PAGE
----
Hyperglycaemia is the most common complication in pregnancy. It affects one in six pregnancies and it can lead to a number of complications such as miscarriage, still birth, pre-eclampsia, obstructed labour, increased risk of caesarean section, pre-term birth and the development of type 2 diabetes (T2D) in later life [1,2,3]. Diabetes in pregnancy includes pre-gestational diabetes, namely type 1 diabetes mellitus (T1DM) or T2DM, and gestational diabetes mellitus (GDM). GDM is defined as glucose intolerance with onset and first recognition in pregnancy . The latest guidelines on the diagnosis of GDM provided by the World Health Organization (WHO, 2013) include the following parameters: fasting blood glucose over 5.1 mmol/l (91.8 mg/dl), 1-h postprandial blood glucose above 10 mmol/l (180 mg/dl) and 2-h postprandial blood glucose of 8.5 mmol/l (153 mg/dl) . However, there are notable differences between individual hospitals and countries in screening and diagnosis of GDM .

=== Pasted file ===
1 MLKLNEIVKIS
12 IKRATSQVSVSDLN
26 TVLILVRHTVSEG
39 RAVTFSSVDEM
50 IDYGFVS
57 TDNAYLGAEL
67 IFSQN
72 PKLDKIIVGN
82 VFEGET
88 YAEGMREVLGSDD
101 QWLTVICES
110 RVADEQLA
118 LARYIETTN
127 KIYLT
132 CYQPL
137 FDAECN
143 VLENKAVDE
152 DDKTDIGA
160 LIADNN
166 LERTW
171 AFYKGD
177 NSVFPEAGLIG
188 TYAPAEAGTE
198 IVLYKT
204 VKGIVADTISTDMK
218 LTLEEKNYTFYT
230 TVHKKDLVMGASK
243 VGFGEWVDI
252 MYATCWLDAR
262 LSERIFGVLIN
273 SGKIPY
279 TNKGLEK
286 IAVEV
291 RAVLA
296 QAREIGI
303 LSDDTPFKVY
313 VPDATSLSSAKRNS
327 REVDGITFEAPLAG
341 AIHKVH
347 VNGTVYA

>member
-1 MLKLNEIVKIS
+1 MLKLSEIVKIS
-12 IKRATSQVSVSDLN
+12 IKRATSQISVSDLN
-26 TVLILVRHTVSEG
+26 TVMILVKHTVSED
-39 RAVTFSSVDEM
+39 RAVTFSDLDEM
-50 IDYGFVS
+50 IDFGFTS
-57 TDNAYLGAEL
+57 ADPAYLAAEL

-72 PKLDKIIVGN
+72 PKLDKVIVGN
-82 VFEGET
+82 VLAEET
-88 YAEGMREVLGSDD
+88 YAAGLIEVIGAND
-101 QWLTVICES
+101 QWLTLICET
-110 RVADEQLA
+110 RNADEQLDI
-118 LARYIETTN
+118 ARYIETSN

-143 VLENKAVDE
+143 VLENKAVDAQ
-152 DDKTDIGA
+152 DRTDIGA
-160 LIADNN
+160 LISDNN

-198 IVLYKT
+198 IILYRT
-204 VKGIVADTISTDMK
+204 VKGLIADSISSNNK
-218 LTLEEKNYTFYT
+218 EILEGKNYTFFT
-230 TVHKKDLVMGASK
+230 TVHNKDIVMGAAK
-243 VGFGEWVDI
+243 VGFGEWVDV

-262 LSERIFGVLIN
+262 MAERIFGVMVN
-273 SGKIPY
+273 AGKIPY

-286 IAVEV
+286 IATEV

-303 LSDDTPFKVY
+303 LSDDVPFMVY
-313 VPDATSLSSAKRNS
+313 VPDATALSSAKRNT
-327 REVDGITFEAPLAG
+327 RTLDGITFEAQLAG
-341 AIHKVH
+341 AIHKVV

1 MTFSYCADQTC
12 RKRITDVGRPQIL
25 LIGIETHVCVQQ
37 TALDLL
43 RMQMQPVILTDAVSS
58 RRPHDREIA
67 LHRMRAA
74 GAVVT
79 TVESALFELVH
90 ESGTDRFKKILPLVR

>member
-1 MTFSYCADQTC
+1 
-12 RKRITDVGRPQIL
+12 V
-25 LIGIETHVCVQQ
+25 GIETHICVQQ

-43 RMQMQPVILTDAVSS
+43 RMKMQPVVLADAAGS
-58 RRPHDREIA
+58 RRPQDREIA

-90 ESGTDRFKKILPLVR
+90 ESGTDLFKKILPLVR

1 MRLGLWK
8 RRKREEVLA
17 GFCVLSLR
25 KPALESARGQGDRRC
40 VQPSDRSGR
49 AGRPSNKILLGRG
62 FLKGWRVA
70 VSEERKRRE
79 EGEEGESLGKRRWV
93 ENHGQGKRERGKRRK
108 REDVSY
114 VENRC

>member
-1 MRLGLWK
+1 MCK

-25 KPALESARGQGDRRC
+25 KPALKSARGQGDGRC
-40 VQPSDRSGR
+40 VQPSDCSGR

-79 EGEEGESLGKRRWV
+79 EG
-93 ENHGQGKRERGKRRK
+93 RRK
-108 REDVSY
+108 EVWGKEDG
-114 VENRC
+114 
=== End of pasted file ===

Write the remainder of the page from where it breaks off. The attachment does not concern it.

Globally, over 21 million women are affected by some form of hyperglycaemia in pregnancy; GDM accounting for over 85% of these cases . The vast majority of these cases are in low and middle-income countries with limited access to antenatal care. The increased incidence of diabetes in pregnancy has also negatively affected the healthcare services globally, which are struggling to meet the demand of high and increased number of complex pregnancies. Telehealth solutions have been proposed to relieve the pressure on both pregnant women and the health care service providers. However, to date, these services offer no advantage over standard care [8, 9].
In this study, we carried out a service evaluation at the Southern Health and Social Care (HSC) Trust, one of five Trusts providing integrated health and social care services in Northern Ireland (UK). The Southern HSC Trust serves a population of over 400 pregnant women with diabetes every year. The aim of this study was to evaluate the service provided by this Trust, in relation to the management of diabetes in pregnancy, and to investigate the willingness of women to adapt home monitoring during pregnancy.